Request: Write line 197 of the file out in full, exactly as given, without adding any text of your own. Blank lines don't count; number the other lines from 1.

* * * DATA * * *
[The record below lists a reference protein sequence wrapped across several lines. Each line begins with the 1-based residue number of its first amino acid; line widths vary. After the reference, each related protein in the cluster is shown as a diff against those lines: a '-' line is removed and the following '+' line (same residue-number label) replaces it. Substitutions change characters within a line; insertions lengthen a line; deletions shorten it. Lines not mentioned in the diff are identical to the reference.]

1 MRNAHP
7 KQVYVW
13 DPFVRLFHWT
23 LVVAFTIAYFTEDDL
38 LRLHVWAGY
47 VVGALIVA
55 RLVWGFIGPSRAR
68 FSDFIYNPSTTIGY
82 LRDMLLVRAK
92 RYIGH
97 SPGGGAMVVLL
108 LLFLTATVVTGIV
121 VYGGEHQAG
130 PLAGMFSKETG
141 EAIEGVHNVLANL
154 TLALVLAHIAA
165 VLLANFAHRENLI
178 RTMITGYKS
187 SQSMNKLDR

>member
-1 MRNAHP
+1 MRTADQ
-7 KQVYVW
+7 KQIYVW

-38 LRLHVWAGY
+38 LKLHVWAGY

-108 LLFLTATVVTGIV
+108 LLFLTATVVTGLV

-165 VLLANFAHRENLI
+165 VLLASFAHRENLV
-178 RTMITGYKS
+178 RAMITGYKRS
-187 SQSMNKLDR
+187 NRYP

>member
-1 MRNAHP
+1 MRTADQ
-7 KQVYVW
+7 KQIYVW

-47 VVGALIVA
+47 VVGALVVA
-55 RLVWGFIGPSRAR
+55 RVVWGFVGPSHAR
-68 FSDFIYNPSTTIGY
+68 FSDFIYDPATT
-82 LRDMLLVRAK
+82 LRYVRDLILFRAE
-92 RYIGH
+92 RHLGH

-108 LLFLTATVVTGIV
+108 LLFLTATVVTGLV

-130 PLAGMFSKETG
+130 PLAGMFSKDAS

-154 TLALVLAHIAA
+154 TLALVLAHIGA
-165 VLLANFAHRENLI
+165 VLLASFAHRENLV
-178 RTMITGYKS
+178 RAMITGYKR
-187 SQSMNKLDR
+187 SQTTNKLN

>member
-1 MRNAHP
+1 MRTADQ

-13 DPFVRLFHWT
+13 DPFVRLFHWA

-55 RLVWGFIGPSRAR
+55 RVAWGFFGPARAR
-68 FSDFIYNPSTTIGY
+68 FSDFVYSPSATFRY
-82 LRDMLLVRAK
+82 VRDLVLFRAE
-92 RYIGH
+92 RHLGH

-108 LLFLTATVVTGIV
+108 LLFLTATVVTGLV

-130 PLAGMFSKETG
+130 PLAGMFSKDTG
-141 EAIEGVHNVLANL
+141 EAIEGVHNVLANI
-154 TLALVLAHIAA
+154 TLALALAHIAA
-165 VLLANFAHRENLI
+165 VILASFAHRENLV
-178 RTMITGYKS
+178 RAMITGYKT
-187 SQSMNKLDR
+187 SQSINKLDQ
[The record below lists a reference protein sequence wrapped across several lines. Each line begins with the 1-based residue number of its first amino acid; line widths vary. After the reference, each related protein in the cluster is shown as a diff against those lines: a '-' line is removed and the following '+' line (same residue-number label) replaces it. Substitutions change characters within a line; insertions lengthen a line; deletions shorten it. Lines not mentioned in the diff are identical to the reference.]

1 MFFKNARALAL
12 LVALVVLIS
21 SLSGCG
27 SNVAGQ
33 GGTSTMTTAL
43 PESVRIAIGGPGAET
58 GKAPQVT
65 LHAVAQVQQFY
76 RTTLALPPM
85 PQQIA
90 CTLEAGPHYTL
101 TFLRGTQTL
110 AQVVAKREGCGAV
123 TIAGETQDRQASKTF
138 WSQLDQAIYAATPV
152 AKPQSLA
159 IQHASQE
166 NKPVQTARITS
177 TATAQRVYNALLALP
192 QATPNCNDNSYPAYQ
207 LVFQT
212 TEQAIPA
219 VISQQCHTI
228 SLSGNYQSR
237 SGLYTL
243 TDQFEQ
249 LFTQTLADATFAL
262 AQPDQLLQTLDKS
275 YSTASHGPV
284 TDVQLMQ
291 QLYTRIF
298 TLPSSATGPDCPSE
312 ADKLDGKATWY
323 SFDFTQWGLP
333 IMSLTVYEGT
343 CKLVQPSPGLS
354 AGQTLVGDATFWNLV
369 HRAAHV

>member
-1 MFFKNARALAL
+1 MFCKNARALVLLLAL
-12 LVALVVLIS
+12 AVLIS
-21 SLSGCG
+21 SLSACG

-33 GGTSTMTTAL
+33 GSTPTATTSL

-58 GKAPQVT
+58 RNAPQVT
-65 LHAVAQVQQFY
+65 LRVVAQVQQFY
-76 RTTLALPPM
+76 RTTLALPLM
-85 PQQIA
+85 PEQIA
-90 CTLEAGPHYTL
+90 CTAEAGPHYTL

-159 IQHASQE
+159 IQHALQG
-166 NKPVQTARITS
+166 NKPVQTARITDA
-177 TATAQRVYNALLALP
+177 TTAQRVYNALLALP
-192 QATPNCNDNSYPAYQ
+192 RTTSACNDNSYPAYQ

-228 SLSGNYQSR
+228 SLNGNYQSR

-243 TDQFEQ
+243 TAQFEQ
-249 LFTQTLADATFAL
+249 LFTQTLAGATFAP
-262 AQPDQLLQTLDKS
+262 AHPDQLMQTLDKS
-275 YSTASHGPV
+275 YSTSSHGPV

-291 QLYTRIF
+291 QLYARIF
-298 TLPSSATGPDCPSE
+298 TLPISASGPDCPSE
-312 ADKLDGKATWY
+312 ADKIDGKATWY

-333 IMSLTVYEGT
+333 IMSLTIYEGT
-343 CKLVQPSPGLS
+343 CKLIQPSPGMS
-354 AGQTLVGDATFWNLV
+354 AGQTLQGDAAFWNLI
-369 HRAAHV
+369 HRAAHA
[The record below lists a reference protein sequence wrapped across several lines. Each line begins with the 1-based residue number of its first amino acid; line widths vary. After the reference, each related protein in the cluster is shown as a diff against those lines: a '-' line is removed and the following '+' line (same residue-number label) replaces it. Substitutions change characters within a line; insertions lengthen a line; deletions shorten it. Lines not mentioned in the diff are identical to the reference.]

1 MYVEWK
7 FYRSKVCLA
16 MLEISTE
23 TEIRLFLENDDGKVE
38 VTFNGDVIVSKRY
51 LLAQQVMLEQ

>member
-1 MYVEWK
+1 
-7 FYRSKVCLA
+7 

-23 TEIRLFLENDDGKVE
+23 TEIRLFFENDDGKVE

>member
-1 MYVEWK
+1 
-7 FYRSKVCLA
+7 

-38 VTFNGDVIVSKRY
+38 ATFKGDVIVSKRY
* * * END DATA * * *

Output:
-7 FYRSKVCLA